Schlumberger Waiting for  Rise in Global Oil Spending
Schlumberger Waiting for  Rise in Global Oil Spending

Schlumberger Waiting for Rise in Global Oil Spending

Schlumberger Waiting for Rise in Global Oil Spending

Schlumberger Ltd. is waiting for the rest of the world’s oil producers to catch up to the North American crude recovery.
The world’s largest oilfield service provider sees international spending picking up in the second half of the year and into 2018, Chief Executive Officer Paal Kibsgaard told analysts and investors in an earnings conference call Friday, Bloomberg reported.
That will follow growth in North America, which has been adding rigs as oil prices stabilized and is forecast to see spending increase about 30%, he said. The promise of international growth was not enough for investors -- Schlumberger fell the most in more than a month.
"They’re a little bit less exposed to onshore North America than others," Rob Desai, an analyst at Edward Jones in St. Louis, said in a phone interview. "There will be a little bit slower international recovery, and given Schlumberger is more international, they’ll benefit a little less near term."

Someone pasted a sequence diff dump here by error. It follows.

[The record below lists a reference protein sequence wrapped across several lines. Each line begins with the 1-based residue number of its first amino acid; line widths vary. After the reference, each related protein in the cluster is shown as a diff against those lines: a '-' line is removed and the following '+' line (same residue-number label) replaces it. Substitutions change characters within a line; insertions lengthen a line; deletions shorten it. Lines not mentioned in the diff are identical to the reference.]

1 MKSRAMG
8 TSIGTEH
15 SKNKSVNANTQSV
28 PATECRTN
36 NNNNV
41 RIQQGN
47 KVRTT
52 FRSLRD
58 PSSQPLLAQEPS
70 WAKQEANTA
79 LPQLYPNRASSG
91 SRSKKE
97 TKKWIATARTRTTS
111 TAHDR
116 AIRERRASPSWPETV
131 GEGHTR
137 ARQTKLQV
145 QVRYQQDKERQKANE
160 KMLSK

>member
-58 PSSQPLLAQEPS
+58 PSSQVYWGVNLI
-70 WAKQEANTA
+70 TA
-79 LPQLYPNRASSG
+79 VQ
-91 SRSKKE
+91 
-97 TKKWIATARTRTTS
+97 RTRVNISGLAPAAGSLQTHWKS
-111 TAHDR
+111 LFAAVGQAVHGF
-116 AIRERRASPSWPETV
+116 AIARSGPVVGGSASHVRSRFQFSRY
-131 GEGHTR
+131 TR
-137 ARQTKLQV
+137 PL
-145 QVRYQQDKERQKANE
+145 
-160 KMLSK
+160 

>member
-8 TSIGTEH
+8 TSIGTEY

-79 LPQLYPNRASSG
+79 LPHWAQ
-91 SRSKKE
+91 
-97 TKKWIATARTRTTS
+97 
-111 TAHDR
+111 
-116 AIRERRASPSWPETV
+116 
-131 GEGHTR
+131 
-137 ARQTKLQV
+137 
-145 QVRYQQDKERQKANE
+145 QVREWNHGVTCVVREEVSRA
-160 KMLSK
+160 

Schlumberger, which generates most of its sales outside the US and Canada, reported a narrower loss in the fourth quarter compared with a year earlier. Service companies that help explorers map pockets of underground oil, drill wells and boost output were first to feel the effects of the collapse in oil prices that began in mid-2014. 
They were also hit the hardest, contributing more than three-quarters of the 440,000 jobs slashed around the world during the oil industry’s worst financial crisis in a generation.
Schlumberger acquired Cameron International Corp. for $2.7 billion during the downturn, seeking to broaden its oilfield-equipment manufacturing. That unit is expected to hit a low for sales and margins in the first three months of the year, with margins improving in the second quarter, Scott Rowe, who heads the group, said on the call.
The company reported net loss of $204 million, or 15 cents a share, after a loss of $1.02 billion, or 81 cents, a year earlier, according to a statement Friday. Excluding certain items, the profit was 27 cents, more than the 26-cent average of 38 analysts’ estimates compiled by Bloomberg. Revenue fell 8.2% to $7.1 billion.

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